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Seasonal Depression – What You Need to Know

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Seasonal depression is more common in women than men. It often begins in young adults between the ages of 18 and 30. The condition also tends to run in families. People with other mental health conditions are also more susceptible to developing it. About 25 percent of people with bipolar disorder also experience SAD. Those who experience minor mood swings may have subsyndromal SAD.


Researchers have discovered that individuals with seasonal affective disorder (SAD) may have lower levels of serotonin during the winter months, and that their serotonin levels bounce back to normal during the summer months. This finding could help improve treatments for SAD. People with SAD experience symptoms such as decreased energy levels, difficulty concentrating, agitation, and weight gain. Serotonin is a neurotransmitter in the brain that can cause mood changes in the body.

The lack of sunlight affects our biological clock, which regulates our hormones, sleep, and mood. It also affects the production of certain chemicals in the brain, including serotonin, which contributes to feelings of happiness. When the levels of serotonin decline, the brain is not able to regulate these chemicals effectively, and this may lead to depression.

People with SAD often take antidepressant medications. These drugs work by increasing the level of serotonin in the brain. This helps people with SAD improve their moods and reduce their symptoms. However, antidepressants may cause side effects, especially in young adults and children. Therefore, it is best to combine these medications with other self-help methods.


Melatonin is a naturally occurring brain chemical that helps regulate the body’s circadian rhythm. It’s known to relieve symptoms of seasonal depression and is a useful treatment for people who suffer from this condition. A study published in the Proceedings of the National Academy of Sciences found that low doses of melatonin were helpful in reversing the effects of winter depression. The study was led by Alfred Lewy, a pioneer in the study of circadian rhythm disturbances and its effects on depression.

Researchers found that the combination of decreased serotonin and increased melatonin in people with SAD is likely to affect circadian rhythms. These are the body’s internal 24-hour “clocks,” and they respond to seasonal changes and daily changes in light-dark cycles. In addition to the timing of the circadian signal, some individuals may be more susceptible to SAD than others.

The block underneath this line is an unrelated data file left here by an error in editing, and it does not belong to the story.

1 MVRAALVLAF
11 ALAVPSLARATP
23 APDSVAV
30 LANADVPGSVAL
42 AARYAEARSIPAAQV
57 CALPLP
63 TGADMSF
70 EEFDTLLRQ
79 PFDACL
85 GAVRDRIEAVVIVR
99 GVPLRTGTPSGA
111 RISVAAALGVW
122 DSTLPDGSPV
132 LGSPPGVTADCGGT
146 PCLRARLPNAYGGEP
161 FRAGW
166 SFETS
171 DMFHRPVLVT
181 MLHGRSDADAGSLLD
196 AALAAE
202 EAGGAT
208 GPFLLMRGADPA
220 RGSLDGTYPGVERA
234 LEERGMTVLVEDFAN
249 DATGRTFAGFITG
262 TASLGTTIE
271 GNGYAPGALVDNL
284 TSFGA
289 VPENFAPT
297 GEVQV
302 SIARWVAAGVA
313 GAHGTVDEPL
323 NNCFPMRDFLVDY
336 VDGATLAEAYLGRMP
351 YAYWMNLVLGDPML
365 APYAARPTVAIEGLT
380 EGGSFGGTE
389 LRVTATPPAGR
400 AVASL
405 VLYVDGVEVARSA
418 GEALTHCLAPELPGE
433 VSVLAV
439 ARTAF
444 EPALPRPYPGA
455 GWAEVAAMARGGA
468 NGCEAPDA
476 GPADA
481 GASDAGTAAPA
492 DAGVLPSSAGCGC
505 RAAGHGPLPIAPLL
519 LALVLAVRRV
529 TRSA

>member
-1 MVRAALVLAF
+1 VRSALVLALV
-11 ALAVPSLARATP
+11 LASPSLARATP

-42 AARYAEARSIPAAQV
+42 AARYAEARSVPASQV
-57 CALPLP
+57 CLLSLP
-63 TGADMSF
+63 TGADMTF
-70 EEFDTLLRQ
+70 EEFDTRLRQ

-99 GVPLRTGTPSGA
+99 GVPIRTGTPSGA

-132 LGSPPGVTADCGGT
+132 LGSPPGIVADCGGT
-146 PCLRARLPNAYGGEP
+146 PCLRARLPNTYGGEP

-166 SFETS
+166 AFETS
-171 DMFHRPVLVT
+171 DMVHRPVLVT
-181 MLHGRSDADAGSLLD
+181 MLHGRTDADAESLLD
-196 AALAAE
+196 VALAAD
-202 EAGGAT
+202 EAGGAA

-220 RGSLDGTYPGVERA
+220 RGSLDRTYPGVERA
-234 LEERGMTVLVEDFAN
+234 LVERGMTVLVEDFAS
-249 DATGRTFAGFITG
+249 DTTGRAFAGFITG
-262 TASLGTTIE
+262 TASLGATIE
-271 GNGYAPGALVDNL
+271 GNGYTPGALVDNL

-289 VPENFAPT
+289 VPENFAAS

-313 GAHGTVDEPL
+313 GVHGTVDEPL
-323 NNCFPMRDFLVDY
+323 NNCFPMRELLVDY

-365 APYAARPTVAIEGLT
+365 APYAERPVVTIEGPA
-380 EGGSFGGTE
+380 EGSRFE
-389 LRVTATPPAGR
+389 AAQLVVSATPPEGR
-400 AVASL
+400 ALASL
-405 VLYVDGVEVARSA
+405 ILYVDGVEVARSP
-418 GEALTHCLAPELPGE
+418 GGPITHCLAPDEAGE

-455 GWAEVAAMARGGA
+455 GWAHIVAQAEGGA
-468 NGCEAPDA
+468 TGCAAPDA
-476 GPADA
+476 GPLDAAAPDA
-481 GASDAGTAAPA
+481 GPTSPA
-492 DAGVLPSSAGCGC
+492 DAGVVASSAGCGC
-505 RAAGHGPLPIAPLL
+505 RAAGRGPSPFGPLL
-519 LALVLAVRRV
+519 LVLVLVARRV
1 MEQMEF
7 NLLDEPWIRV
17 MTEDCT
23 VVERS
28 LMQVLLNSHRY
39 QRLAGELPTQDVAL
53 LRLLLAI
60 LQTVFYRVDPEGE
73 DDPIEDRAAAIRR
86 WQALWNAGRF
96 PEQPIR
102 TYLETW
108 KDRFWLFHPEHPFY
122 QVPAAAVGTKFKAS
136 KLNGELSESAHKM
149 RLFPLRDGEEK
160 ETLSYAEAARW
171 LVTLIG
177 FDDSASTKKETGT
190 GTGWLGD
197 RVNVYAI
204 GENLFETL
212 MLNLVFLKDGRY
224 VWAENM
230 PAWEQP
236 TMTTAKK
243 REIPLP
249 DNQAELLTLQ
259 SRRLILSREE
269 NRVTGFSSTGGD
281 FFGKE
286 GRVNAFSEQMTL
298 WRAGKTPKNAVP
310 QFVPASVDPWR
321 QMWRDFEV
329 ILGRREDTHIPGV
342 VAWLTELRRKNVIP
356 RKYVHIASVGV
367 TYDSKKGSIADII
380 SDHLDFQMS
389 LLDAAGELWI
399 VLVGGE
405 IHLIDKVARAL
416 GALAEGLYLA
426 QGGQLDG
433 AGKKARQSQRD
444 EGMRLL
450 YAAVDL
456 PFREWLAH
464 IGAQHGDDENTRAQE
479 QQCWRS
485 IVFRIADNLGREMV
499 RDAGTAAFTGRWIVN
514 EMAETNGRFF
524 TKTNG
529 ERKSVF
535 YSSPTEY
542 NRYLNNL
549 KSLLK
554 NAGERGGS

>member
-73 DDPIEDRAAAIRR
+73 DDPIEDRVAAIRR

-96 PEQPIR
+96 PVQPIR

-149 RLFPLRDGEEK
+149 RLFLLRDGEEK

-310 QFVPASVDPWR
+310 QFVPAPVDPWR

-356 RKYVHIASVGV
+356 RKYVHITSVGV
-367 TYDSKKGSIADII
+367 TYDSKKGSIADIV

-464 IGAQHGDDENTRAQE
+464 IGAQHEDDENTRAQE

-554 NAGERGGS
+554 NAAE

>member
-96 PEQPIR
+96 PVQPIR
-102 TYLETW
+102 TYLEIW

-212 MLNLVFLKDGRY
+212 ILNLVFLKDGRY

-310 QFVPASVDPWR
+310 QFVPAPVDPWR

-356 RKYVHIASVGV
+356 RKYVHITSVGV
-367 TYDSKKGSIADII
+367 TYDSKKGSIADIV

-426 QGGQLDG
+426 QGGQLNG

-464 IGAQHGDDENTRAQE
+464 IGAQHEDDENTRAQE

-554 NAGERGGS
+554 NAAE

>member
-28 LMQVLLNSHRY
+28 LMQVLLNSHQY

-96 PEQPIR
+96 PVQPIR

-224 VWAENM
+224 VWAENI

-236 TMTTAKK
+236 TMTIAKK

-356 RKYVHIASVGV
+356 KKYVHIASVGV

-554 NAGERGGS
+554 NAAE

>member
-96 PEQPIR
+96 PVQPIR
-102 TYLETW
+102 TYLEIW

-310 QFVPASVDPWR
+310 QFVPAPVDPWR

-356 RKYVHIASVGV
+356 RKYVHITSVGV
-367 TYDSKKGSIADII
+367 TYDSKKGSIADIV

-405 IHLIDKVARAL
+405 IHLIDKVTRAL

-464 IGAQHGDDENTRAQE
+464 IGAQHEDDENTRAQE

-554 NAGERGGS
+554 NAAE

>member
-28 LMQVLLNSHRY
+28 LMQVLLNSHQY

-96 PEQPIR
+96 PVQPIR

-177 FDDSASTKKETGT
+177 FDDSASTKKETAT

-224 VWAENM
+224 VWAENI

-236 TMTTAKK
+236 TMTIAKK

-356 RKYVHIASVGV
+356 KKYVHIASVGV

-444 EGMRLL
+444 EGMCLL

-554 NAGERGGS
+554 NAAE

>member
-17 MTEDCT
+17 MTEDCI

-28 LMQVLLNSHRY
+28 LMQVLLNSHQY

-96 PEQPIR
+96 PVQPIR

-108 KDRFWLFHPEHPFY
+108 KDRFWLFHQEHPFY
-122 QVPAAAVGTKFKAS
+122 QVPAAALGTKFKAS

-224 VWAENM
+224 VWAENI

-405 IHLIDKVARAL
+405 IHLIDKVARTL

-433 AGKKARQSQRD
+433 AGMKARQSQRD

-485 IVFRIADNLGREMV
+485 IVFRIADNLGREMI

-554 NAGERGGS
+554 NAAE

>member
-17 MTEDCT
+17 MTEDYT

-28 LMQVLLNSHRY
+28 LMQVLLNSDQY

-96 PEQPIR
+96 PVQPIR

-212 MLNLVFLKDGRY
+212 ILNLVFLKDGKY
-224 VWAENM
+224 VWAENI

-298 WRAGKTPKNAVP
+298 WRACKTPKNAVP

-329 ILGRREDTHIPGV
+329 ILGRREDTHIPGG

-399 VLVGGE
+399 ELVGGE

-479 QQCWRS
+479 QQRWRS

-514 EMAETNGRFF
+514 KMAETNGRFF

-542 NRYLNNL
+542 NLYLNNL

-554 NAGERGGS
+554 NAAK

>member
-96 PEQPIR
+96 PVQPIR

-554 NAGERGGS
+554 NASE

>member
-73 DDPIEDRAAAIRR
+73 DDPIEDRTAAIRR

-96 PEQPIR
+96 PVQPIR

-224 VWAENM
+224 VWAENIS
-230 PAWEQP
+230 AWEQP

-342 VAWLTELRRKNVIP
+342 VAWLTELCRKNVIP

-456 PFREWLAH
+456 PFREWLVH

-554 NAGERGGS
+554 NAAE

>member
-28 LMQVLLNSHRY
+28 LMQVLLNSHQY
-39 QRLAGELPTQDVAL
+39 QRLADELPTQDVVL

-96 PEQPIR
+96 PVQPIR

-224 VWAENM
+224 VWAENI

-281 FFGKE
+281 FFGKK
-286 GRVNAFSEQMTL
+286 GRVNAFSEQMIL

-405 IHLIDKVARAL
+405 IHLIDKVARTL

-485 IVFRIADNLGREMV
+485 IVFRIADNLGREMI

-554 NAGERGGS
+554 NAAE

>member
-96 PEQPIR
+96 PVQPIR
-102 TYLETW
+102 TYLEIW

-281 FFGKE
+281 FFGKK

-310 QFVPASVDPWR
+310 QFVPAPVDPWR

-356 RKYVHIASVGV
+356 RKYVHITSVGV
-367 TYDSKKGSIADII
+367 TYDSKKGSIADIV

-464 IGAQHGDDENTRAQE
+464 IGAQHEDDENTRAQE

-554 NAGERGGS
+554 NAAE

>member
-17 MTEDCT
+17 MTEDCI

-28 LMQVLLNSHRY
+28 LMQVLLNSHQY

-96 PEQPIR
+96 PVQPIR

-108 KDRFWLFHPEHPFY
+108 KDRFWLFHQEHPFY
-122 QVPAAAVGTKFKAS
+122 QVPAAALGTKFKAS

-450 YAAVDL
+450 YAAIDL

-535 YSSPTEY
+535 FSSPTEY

The study also found a correlation between melatonin and seasonal depression. Melatonin levels are higher in SAD patients who have better sleep hygiene. In addition, supplementing melatonin during the summer can relieve depressive symptoms and improve sleep hygiene.

Changes in daily rhythms

Changes in daily rhythms and seasonal depression may have a relationship, though there are still many questions about the connection between these two phenomena. The human circadian system regulates our mood, wakefulness, and energy levels, and its disruption is known to contribute to many health conditions, including seasonal depression. Light exposure in the evening has been shown to disrupt circadian rhythms, resulting in altered biological and behavioral rhythms and a depressive state. The relationship between changes in daily rhythms and mood disorders is complex, but it may be possible to treat both conditions through the use of chronotherapy.

Although the symptoms of SAD are similar to those of seasonal depression, summer SAD symptoms tend to be more prevalent, due to shorter daylight hours and shorter nights. Because of these changes, people suffering from summer depression may also experience sleep deprivation. Taking melatonin supplements is known to combat the symptoms of SAD, and modifying sleep patterns can help reset the circadian rhythms.

Treatment options

There are a variety of treatment options for seasonal depression. These include medication, psychotherapy, and light therapy. However, you must tell your health care provider if you have bipolar disorder before undergoing light therapy, as it can trigger manic episodes. You can also talk with your doctor about alternative treatments.

Light therapy has been shown to be effective for seasonal depression in 85 percent of cases. It works by stimulating circadian rhythms and suppressing the production of melatonin. In addition to light therapy, talk therapy can be used to identify negative behaviours and learn healthy coping strategies. Your GP can also prescribe antidepressants to help you deal with your symptoms.

The cause of seasonal depression is not known, but scientists believe that changes in the biological clock may be a contributing factor. The change in the biological clock causes mood changes that are linked to the amount of sunlight received. Increasing amounts of sunlight increase the production of serotonin, which promotes a good mood. In winter, the level of serotonin in the brain decreases and is linked to decreased mood.

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